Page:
Your company could achieve a significant reduction in its annual Workers' Compensation premium cost by enrolling in ACEC Ohio's Group Rating Program.
Group rating enables companies in the same industry to band together to earn big discounts on their Workers' Comp premiums. For the policy year beginning July 1, 2019, nearly 100 engineering and architectural firms will save over $1 million on their Workers' Comp premiums through their participation in the Group Rating Program.
In addition to saving big dollars, you will receive exceptional service from ACEC Ohio's program administrator, CareWorksComp, a leader in the field of workers' compensation with nearly 60 years of experience.
It's easy to obtain a free, no-obligation estimate of how much your firm can save. Just fill out and submit the online AC-3 Form. Submitting this form simply enables CareWorksComp to review your company's file at the Ohio Bureau of Workers' Compensation and develop a saving estimate for your company; it does not obligate you to enroll in the program – although it's likely you'll want to when you see what you can save.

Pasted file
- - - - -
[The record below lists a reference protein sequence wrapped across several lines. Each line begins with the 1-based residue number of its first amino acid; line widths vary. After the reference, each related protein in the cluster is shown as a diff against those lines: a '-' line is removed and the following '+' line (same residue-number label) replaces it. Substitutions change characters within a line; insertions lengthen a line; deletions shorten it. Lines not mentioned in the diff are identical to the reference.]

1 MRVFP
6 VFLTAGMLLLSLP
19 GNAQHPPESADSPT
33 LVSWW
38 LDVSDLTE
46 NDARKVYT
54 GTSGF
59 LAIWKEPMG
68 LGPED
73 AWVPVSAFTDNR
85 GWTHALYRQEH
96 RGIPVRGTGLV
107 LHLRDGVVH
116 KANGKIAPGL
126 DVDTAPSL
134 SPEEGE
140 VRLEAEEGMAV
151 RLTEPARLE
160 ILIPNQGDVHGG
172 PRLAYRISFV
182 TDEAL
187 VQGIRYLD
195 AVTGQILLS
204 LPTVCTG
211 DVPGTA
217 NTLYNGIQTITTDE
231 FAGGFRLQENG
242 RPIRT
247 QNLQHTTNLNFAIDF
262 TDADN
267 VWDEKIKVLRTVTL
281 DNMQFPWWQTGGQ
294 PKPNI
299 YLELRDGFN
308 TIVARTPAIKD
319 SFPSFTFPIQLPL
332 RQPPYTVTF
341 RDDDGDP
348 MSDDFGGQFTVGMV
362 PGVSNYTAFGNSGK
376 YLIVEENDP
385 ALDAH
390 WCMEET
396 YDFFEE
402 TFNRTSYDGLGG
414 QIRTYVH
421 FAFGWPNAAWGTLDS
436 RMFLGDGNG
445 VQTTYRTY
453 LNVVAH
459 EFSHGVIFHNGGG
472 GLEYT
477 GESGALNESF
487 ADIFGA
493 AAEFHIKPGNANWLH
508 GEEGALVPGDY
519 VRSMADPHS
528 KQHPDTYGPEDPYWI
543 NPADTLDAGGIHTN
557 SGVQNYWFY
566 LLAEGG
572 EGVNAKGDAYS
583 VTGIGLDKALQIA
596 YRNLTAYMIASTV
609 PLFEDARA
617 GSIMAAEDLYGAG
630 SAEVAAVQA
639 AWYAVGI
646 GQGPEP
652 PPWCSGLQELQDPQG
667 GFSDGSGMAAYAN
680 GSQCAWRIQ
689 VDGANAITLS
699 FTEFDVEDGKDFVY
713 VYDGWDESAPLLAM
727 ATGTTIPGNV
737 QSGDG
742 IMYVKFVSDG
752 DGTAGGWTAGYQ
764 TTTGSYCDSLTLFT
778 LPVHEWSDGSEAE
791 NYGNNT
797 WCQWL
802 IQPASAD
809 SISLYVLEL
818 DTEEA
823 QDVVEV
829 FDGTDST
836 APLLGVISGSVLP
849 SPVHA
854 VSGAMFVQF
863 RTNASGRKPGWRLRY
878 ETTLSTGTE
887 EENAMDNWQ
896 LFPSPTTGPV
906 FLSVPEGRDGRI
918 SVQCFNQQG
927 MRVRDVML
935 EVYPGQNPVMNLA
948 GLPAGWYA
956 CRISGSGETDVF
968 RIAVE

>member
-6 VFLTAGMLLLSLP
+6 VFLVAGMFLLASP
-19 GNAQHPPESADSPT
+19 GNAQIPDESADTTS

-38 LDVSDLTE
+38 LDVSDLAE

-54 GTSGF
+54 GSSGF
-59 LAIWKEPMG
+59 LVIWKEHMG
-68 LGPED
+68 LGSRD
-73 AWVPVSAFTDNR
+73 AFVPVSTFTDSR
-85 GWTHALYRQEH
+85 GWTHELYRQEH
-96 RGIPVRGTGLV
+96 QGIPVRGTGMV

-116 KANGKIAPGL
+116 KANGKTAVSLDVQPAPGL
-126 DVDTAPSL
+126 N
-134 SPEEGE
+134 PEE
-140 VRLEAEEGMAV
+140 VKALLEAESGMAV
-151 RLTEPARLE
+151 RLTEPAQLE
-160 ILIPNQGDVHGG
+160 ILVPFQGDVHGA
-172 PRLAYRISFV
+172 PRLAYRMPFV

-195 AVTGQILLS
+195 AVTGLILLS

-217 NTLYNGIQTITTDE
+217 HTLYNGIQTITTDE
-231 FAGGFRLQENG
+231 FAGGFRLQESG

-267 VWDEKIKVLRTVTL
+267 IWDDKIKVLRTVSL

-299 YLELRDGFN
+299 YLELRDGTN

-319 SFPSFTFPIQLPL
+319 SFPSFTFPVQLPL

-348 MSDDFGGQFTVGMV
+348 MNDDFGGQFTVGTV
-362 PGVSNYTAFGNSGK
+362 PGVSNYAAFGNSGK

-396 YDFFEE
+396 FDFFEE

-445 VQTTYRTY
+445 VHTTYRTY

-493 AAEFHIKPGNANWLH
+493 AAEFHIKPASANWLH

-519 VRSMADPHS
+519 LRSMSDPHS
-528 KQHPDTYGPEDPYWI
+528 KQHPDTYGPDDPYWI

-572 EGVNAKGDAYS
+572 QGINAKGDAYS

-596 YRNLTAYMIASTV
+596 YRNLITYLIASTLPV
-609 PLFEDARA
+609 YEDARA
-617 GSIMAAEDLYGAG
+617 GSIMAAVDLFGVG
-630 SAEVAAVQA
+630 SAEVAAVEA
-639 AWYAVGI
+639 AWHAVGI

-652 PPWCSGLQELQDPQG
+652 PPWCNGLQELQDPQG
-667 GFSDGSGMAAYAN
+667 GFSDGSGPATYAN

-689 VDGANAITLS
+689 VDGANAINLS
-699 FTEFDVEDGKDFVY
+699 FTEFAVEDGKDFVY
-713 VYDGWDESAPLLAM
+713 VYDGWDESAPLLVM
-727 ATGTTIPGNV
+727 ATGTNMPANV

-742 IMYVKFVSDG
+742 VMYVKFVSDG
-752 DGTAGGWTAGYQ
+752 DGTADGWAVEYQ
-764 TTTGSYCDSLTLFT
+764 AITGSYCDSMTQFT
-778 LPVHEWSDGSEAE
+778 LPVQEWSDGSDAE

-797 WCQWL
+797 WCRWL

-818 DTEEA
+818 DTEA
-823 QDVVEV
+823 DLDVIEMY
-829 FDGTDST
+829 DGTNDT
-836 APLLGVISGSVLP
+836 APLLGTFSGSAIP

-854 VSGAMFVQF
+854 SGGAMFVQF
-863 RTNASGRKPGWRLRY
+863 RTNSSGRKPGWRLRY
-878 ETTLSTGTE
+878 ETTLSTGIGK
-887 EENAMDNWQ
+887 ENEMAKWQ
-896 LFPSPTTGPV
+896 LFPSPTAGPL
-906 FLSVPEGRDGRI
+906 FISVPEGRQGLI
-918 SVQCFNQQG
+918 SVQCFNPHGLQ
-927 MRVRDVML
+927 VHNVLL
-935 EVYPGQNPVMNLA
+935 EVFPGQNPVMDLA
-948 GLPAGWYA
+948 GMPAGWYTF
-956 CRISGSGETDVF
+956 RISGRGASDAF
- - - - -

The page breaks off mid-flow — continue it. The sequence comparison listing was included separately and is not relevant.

As the largest workers’ compensation Third Party Administrator (TPA) in Ohio with more than 48,000 customers, CareWorksComp strives to exceed customer expectations and reduce the impact of workers’ compensation costs.
CareWorksComp embraces a results-oriented approach that fully integrates safety prevention and risk control with aggressive claims management to provide a sizeable return on investment. CareWorksComp is proud to serve as the American Council of Engineering Companies’ workers’ compensation partner.